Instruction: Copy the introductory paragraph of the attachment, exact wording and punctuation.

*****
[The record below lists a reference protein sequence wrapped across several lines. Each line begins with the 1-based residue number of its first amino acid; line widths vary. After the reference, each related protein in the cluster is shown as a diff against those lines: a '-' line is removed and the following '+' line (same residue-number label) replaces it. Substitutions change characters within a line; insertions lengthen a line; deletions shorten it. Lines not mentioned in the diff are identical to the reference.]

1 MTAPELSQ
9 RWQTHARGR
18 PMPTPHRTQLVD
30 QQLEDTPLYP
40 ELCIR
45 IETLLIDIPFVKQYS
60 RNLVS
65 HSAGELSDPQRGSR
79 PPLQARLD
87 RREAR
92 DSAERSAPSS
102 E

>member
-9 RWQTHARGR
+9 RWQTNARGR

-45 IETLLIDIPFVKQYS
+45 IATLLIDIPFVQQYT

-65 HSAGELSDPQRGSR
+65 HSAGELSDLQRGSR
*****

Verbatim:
[The record below lists a reference protein sequence wrapped across several lines. Each line begins with the 1-based residue number of its first amino acid; line widths vary. After the reference, each related protein in the cluster is shown as a diff against those lines: a '-' line is removed and the following '+' line (same residue-number label) replaces it. Substitutions change characters within a line; insertions lengthen a line; deletions shorten it. Lines not mentioned in the diff are identical to the reference.]